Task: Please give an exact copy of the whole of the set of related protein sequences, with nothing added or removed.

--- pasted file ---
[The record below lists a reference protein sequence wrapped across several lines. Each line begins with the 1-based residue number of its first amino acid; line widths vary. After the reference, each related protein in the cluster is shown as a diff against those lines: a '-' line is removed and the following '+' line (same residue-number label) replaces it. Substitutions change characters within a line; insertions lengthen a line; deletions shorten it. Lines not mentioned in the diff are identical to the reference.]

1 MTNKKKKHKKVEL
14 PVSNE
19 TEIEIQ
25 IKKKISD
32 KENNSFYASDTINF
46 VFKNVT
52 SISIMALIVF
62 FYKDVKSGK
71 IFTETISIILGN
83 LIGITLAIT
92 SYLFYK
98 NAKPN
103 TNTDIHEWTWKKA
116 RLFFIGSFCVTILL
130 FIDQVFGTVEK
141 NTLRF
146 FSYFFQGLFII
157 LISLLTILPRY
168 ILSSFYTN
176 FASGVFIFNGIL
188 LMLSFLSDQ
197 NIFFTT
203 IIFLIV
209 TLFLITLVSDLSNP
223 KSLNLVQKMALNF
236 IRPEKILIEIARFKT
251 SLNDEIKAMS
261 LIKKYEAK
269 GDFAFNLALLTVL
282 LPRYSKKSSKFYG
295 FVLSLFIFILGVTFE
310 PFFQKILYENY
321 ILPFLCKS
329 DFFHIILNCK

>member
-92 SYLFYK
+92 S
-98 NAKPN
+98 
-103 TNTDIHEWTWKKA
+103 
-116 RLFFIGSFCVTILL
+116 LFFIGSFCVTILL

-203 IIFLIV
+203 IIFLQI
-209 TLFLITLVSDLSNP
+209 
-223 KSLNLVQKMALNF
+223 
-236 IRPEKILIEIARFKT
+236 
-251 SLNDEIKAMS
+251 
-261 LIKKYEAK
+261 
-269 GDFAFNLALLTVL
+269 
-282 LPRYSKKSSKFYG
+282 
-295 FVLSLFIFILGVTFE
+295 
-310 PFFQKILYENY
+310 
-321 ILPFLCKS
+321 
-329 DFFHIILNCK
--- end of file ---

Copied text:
[The record below lists a reference protein sequence wrapped across several lines. Each line begins with the 1-based residue number of its first amino acid; line widths vary. After the reference, each related protein in the cluster is shown as a diff against those lines: a '-' line is removed and the following '+' line (same residue-number label) replaces it. Substitutions change characters within a line; insertions lengthen a line; deletions shorten it. Lines not mentioned in the diff are identical to the reference.]

1 MTNKKKKHKKVEL
14 PVSNE
19 TEIEIQ
25 IKKKISD
32 KENNSFYASDTINF
46 VFKNVT
52 SISIMALIVF
62 FYKDVKSGK
71 IFTETISIILGN
83 LIGITLAIT
92 SYLFYK
98 NAKPN
103 TNTDIHEWTWKKA
116 RLFFIGSFCVTILL
130 FIDQVFGTVEK
141 NTLRF
146 FSYFFQGLFII
157 LISLLTILPRY
168 ILSSFYTN
176 FASGVFIFNGIL
188 LMLSFLSDQ
197 NIFFTT
203 IIFLIV
209 TLFLITLVSDLSNP
223 KSLNLVQKMALNF
236 IRPEKILIEIARFKT
251 SLNDEIKAMS
261 LIKKYEAK
269 GDFAFNLALLTVL
282 LPRYSKKSSKFYG
295 FVLSLFIFILGVTFE
310 PFFQKILYENY
321 ILPFLCKS
329 DFFHIILNCK

>member
-92 SYLFYK
+92 S
-98 NAKPN
+98 
-103 TNTDIHEWTWKKA
+103 
-116 RLFFIGSFCVTILL
+116 LFFIGSFCVTILL

-203 IIFLIV
+203 IIFLQI
-209 TLFLITLVSDLSNP
+209 
-223 KSLNLVQKMALNF
+223 
-236 IRPEKILIEIARFKT
+236 
-251 SLNDEIKAMS
+251 
-261 LIKKYEAK
+261 
-269 GDFAFNLALLTVL
+269 
-282 LPRYSKKSSKFYG
+282 
-295 FVLSLFIFILGVTFE
+295 
-310 PFFQKILYENY
+310 
-321 ILPFLCKS
+321 
-329 DFFHIILNCK